In the month of September of 2017, ICE conducted a crackdown on the relatives of undocumented children who entered the United States. In the summer of 2017, a Kansas City man named Edwin received a call from the immigration officials because his nephew was picked up at the border and needed to be taken in by him. A few months after he took his nephew in, he received another call but this time from the ICE enforcement detectives. Due to their new approach, they questioned him about sponsoring his nephew meanwhile also being here illegally. Edwin shares that he has never paid anyone to help bring his nephew to the states. In fact, he emigrated from El Salvador in 2001 and followed all of the rules since coming here: obtaining temporary protected status and keeping a clean criminal record. He states that no matter what, he feels that it is his job to take his nephew in because he is family. During the time that Obama was the president, ICE was instructed not to go after people who were taking care of people without paperwork. Since Trump became the president, that policy has been reversed. In another similar case, a couple who lived in New Mexico fled after ICE agents showed up and questioned them about a nephew that they also recently took in. The Lutheran Immigration and Refugee Service are a group who helps place undocumented minors with relatives. They have also seen a rise in cases where families have gotten in trouble for doing so.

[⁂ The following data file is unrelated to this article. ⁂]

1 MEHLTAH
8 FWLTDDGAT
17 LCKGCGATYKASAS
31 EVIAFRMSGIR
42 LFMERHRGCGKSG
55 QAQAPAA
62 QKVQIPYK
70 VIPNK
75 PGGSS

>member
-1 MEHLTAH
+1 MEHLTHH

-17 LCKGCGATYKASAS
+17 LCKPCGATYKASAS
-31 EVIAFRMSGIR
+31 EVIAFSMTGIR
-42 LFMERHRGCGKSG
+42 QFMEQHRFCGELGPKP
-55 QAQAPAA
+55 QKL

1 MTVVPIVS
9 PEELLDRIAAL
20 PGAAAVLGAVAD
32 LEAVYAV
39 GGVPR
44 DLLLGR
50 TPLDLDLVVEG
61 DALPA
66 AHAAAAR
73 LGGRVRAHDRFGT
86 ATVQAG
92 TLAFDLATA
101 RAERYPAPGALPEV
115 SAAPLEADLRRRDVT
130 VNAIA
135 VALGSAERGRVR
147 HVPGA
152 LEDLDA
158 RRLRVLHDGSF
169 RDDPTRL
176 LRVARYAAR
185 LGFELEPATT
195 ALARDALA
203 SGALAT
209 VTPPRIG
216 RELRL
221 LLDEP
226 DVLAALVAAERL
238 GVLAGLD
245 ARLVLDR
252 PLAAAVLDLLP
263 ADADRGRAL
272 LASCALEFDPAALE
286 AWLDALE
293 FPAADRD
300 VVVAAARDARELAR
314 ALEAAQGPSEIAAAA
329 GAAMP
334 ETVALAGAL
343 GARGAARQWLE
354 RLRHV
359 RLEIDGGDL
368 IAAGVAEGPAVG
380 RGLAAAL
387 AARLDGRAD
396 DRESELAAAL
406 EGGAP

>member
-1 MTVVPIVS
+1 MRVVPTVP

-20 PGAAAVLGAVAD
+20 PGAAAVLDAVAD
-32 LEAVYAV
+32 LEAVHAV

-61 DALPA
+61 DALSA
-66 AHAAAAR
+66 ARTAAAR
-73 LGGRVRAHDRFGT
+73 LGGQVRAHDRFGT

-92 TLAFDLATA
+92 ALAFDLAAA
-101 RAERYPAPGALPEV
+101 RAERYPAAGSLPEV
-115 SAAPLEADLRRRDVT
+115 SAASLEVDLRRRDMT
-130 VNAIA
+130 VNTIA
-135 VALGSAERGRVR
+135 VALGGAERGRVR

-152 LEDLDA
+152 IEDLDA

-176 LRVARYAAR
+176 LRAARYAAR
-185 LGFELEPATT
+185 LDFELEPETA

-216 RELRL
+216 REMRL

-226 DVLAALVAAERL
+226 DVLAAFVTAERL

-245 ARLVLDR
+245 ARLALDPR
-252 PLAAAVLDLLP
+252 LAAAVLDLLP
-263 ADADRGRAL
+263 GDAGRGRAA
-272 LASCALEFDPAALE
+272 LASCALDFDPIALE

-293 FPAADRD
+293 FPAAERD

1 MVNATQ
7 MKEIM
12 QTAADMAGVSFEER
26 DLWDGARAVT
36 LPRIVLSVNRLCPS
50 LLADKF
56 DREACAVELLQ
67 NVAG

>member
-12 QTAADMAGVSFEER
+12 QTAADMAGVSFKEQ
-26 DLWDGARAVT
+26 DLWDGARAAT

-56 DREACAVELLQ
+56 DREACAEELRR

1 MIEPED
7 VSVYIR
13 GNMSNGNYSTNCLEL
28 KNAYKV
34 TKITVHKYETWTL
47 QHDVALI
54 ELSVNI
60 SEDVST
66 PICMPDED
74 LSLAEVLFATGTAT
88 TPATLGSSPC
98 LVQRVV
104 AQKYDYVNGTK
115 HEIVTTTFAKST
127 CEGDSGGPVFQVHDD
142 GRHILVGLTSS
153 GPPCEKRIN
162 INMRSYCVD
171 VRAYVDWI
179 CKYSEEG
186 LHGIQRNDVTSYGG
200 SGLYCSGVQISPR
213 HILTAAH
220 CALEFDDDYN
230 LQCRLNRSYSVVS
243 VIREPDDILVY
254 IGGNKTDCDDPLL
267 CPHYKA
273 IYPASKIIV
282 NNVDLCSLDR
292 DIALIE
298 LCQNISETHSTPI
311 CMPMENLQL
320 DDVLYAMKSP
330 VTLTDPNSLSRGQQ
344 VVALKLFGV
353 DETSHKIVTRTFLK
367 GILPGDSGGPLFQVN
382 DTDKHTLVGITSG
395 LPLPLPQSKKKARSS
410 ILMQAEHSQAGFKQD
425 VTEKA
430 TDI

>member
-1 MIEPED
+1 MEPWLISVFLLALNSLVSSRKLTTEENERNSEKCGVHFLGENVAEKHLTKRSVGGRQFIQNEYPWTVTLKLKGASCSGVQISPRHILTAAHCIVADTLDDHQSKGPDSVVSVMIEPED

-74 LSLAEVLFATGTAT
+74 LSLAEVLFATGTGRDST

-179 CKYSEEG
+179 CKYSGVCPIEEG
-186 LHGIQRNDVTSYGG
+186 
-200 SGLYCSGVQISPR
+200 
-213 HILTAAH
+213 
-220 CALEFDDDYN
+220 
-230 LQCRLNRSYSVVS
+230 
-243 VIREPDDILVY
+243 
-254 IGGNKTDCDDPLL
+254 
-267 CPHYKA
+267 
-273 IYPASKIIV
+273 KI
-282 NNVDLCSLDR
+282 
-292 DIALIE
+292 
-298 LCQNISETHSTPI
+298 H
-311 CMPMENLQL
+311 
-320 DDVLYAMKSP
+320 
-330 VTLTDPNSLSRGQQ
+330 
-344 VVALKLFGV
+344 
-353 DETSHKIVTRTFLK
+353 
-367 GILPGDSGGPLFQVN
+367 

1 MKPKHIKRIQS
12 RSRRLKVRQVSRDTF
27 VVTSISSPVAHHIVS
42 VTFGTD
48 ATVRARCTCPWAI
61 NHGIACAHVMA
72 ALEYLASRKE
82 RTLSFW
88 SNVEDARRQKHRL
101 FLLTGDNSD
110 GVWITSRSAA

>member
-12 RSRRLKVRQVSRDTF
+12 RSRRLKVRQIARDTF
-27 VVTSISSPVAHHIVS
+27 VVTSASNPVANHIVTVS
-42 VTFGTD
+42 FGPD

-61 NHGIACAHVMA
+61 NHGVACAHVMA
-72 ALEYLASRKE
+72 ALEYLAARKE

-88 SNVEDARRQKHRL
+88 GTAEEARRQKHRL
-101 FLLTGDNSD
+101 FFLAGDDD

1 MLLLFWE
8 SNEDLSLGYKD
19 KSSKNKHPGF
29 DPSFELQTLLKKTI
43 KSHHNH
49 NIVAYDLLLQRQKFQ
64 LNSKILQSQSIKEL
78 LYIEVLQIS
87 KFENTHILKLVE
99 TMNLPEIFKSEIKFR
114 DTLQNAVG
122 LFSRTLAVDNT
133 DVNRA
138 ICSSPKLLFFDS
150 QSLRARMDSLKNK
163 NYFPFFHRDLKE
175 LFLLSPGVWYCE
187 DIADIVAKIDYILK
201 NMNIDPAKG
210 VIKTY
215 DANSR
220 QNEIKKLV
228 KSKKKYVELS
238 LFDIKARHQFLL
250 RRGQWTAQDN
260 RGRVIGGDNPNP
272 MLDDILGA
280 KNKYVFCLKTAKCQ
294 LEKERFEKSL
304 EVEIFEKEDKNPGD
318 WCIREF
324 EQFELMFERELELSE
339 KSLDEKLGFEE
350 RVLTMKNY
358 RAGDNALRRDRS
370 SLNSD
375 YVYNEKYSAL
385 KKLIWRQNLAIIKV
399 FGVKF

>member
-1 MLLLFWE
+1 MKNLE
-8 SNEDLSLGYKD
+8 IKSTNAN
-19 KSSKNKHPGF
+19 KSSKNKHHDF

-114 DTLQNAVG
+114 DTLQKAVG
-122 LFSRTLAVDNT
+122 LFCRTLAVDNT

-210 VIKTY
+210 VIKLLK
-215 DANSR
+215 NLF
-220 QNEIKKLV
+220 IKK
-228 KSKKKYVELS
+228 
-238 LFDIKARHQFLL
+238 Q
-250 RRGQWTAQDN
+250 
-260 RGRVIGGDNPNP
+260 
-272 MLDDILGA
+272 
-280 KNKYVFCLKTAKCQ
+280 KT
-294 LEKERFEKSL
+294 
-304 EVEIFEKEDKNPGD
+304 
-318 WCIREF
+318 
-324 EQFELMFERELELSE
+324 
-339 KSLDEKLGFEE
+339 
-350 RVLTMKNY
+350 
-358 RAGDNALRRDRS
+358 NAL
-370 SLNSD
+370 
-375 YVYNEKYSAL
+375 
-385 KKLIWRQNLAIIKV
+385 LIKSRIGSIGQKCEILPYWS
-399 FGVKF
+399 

Coming of age on the Margins: Mental Health and Well Being among Latino Immigrant Young Adults Eligible for Deferred Action for childhood Arrivals (DACA):
A study was conducted to find out the mental and emotional impacts growing up as undocumented had on Latinos before/after DACA was put into action in 2012. The study interviewed 61 eligible DACA recipients and found out the emotional and mental impacts were much bigger than expected. It showed growing up as undocumented had an impact on their identity and health. Due to fear of deportation many did not discuss their legal status and lived with fear and paranoia, isolating themselves from their communities. They were excluded from many things before DACA such as applying to college, obtaining a license, or having stable employment. As they missed out on activities and part of everyday life people in their lives participated in it really affected their self-esteem, making some even suicidal.